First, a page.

Weight bias and stigma impact all people and all health professions and are especially prevalent in dietetics and nutrition. Negative attitudes, beliefs, and judgements about individuals in larger bodies have been shown to worsen the health and health behaviors of patients and damage the provider-patient relationship, limiting the practitioner's impact. Best practices and evidence about body weight (and standards of care) reflect antiquated, biased views and fail to improve the nutritional status of patients long term.
This session shares strategies that individuals can use to overcome personal bias as well and discuss opportunities to combat institutional bias within the dietetics profession.
Planned with the Inclusion, Diversity, Equity and Access Committee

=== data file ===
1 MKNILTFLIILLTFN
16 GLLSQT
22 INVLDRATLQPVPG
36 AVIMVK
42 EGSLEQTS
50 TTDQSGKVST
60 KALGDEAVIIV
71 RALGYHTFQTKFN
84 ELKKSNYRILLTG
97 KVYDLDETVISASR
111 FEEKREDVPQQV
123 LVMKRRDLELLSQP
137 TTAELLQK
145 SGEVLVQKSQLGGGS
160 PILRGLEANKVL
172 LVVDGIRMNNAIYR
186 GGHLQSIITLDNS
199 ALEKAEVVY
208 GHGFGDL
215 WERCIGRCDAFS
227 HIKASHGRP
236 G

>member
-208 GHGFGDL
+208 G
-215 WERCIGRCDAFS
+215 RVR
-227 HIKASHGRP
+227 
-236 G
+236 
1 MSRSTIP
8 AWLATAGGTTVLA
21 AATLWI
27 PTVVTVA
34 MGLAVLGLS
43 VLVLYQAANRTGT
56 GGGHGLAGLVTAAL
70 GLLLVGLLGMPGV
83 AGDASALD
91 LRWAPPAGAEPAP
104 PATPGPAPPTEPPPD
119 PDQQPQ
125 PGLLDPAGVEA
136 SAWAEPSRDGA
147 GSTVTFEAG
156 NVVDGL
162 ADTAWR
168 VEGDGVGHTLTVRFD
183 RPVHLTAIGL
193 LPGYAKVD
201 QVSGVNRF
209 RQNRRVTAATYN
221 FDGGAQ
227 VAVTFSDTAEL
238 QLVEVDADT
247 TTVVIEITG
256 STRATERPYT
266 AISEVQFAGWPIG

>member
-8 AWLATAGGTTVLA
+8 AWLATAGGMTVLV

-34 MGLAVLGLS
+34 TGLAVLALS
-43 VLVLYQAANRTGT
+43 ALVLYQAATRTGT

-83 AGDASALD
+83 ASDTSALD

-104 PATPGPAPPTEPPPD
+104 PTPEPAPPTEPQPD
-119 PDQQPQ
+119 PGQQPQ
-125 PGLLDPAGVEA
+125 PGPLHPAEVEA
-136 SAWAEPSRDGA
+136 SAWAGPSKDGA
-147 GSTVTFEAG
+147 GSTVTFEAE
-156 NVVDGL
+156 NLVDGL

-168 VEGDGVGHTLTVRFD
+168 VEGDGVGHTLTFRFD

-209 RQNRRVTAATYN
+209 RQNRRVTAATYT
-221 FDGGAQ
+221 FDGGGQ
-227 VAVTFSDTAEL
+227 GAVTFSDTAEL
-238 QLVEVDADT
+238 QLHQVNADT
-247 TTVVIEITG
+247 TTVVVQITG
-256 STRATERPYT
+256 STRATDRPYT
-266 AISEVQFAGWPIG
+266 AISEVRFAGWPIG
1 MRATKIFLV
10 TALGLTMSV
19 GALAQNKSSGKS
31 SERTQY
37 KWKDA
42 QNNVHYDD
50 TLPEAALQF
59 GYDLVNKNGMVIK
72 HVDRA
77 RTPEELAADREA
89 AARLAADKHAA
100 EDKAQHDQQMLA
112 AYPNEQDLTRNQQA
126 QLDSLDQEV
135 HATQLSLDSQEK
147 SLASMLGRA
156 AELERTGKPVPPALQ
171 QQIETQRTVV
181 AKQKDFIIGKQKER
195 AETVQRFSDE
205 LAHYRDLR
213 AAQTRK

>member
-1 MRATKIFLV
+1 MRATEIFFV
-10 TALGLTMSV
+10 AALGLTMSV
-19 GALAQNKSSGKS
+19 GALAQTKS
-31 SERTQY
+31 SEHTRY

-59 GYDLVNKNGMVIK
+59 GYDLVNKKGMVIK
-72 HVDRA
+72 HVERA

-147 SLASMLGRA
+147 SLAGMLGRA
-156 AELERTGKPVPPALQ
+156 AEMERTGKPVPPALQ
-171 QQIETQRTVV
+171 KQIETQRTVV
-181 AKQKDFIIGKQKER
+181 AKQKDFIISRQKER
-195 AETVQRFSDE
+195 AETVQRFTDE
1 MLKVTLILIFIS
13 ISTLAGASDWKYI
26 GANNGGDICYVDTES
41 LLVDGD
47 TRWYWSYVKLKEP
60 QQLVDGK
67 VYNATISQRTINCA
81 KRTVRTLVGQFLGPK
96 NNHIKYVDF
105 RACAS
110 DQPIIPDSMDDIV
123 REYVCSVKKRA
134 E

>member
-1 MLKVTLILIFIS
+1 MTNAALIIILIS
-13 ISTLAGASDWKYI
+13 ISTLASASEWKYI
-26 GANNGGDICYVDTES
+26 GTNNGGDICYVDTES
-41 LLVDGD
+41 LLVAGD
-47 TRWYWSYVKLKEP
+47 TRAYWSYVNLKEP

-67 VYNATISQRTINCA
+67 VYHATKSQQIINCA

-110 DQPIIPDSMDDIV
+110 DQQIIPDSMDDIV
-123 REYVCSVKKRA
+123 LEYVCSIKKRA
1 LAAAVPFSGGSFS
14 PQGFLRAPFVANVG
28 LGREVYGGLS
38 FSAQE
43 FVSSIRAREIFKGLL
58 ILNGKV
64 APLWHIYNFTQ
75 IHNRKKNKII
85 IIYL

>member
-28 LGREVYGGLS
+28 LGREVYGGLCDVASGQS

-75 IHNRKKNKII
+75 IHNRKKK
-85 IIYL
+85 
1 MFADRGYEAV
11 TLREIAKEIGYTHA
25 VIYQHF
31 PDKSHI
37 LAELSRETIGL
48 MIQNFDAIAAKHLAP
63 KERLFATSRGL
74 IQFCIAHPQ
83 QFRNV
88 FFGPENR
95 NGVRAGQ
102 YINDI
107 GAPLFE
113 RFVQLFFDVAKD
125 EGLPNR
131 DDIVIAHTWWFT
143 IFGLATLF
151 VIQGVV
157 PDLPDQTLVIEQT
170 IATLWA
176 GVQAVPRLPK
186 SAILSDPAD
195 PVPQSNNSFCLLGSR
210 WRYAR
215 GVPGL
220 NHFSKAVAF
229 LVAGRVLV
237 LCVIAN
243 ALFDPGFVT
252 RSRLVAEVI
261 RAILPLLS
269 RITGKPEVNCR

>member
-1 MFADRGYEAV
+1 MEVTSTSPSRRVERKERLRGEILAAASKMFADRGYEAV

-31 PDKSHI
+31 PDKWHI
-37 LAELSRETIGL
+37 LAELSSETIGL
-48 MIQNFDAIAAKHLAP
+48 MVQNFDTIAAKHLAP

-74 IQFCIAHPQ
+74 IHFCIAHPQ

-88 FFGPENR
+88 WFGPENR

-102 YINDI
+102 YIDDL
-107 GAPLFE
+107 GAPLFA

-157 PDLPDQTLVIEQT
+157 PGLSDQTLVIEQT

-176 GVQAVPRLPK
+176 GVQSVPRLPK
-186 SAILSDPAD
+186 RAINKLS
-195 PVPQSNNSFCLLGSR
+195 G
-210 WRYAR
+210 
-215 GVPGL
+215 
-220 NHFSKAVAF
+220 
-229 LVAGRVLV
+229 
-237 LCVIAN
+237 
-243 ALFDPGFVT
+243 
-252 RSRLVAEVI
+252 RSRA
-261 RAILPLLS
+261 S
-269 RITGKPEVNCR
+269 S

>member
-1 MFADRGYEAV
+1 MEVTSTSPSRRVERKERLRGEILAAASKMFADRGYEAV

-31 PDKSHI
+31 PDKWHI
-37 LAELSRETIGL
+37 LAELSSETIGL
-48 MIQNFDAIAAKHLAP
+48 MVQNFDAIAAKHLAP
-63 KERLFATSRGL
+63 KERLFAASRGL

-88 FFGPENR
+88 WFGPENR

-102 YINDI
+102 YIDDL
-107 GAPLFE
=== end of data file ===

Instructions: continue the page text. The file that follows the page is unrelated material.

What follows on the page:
CPE Level: Level 2 (intermediate knowledge/experience)
- 1.7.3 Develops awareness of one's own personal beliefs and values to inform and reduce biases.
- 2.1.5 Evaluates the effectiveness of communication methods used to ensure understanding of presented information.
- 4.1.1 Demonstrates effective problem solving and professional judgment to address needs.
- Describe the origins and symptoms of weight bias and stigmatization in health and dietetics, including the negative consequences of weight stigma on patient care.
- Outline 3 ways weight bias is perpetrated and strategies to overcome it.
- Explain and apply an intersectional & inclusive approach to nutrition care that includes body attunement, alliance, and autonomy.
- Dalia Kinsey
- Jennifer Barnoud
- J. Lauren Butler